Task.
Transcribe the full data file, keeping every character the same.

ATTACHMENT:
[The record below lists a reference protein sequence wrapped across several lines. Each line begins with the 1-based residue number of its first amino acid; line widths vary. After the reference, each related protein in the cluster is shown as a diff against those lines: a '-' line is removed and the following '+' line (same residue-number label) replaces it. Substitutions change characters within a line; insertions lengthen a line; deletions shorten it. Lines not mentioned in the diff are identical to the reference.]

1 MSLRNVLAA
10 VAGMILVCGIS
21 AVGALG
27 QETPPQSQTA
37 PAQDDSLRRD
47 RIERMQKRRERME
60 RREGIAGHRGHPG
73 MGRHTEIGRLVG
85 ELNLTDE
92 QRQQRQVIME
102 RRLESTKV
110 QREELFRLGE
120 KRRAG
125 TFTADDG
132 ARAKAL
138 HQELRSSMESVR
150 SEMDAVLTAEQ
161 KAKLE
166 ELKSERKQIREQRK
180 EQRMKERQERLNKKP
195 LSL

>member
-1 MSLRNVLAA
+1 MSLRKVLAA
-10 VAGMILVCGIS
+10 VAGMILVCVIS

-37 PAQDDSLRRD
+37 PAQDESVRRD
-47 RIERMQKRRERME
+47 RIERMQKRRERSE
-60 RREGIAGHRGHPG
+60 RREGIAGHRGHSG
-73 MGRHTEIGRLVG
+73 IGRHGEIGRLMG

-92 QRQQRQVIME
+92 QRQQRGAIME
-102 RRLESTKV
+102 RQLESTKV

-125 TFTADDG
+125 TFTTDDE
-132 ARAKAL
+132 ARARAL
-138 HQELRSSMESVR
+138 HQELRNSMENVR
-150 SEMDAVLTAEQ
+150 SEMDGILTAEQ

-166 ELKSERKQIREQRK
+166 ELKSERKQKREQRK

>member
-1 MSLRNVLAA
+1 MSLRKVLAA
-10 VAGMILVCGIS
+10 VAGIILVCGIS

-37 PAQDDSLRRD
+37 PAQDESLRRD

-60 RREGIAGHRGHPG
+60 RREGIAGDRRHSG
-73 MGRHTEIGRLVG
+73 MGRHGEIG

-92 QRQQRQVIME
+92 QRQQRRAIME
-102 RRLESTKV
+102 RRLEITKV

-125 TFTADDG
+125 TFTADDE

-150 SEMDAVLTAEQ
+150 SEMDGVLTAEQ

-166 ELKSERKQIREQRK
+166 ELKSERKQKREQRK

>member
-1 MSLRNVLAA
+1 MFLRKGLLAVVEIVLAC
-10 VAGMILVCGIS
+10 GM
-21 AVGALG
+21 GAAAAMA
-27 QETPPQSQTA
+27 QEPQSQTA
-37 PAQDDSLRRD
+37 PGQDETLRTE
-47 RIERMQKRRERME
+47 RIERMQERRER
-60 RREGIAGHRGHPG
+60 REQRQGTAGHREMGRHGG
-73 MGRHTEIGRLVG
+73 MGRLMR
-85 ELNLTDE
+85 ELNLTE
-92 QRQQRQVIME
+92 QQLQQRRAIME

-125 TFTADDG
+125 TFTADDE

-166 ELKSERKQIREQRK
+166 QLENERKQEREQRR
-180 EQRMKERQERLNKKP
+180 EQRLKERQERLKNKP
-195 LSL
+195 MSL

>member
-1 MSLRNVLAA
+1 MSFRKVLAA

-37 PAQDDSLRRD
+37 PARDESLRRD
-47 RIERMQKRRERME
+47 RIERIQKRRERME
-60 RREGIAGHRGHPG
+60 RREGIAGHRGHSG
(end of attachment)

[The record below lists a reference protein sequence wrapped across several lines. Each line begins with the 1-based residue number of its first amino acid; line widths vary. After the reference, each related protein in the cluster is shown as a diff against those lines: a '-' line is removed and the following '+' line (same residue-number label) replaces it. Substitutions change characters within a line; insertions lengthen a line; deletions shorten it. Lines not mentioned in the diff are identical to the reference.]

1 MSLRNVLAA
10 VAGMILVCGIS
21 AVGALG
27 QETPPQSQTA
37 PAQDDSLRRD
47 RIERMQKRRERME
60 RREGIAGHRGHPG
73 MGRHTEIGRLVG
85 ELNLTDE
92 QRQQRQVIME
102 RRLESTKV
110 QREELFRLGE
120 KRRAG
125 TFTADDG
132 ARAKAL
138 HQELRSSMESVR
150 SEMDAVLTAEQ
161 KAKLE
166 ELKSERKQIREQRK
180 EQRMKERQERLNKKP
195 LSL

>member
-1 MSLRNVLAA
+1 MSLRKVLAA
-10 VAGMILVCGIS
+10 VAGMILVCVIS

-37 PAQDDSLRRD
+37 PAQDESVRRD
-47 RIERMQKRRERME
+47 RIERMQKRRERSE
-60 RREGIAGHRGHPG
+60 RREGIAGHRGHSG
-73 MGRHTEIGRLVG
+73 IGRHGEIGRLMG

-92 QRQQRQVIME
+92 QRQQRGAIME
-102 RRLESTKV
+102 RQLESTKV

-125 TFTADDG
+125 TFTTDDE
-132 ARAKAL
+132 ARARAL
-138 HQELRSSMESVR
+138 HQELRNSMENVR
-150 SEMDAVLTAEQ
+150 SEMDGILTAEQ

-166 ELKSERKQIREQRK
+166 ELKSERKQKREQRK

>member
-1 MSLRNVLAA
+1 MSLRKVLAA
-10 VAGMILVCGIS
+10 VAGIILVCGIS

-37 PAQDDSLRRD
+37 PAQDESLRRD

-60 RREGIAGHRGHPG
+60 RREGIAGDRRHSG
-73 MGRHTEIGRLVG
+73 MGRHGEIG

-92 QRQQRQVIME
+92 QRQQRRAIME
-102 RRLESTKV
+102 RRLEITKV

-125 TFTADDG
+125 TFTADDE

-150 SEMDAVLTAEQ
+150 SEMDGVLTAEQ

-166 ELKSERKQIREQRK
+166 ELKSERKQKREQRK

>member
-1 MSLRNVLAA
+1 MFLRKGLLAVVEIVLAC
-10 VAGMILVCGIS
+10 GM
-21 AVGALG
+21 GAAAAMA
-27 QETPPQSQTA
+27 QEPQSQTA
-37 PAQDDSLRRD
+37 PGQDETLRTE
-47 RIERMQKRRERME
+47 RIERMQERRER
-60 RREGIAGHRGHPG
+60 REQRQGTAGHREMGRHGG
-73 MGRHTEIGRLVG
+73 MGRLMR
-85 ELNLTDE
+85 ELNLTE
-92 QRQQRQVIME
+92 QQLQQRRAIME

-125 TFTADDG
+125 TFTADDE

-166 ELKSERKQIREQRK
+166 QLENERKQEREQRR
-180 EQRMKERQERLNKKP
+180 EQRLKERQERLKNKP
-195 LSL
+195 MSL

>member
-1 MSLRNVLAA
+1 MSFRKVLAA

-37 PAQDDSLRRD
+37 PARDESLRRD
-47 RIERMQKRRERME
+47 RIERIQKRRERME
-60 RREGIAGHRGHPG
+60 RREGIAGHRGHSG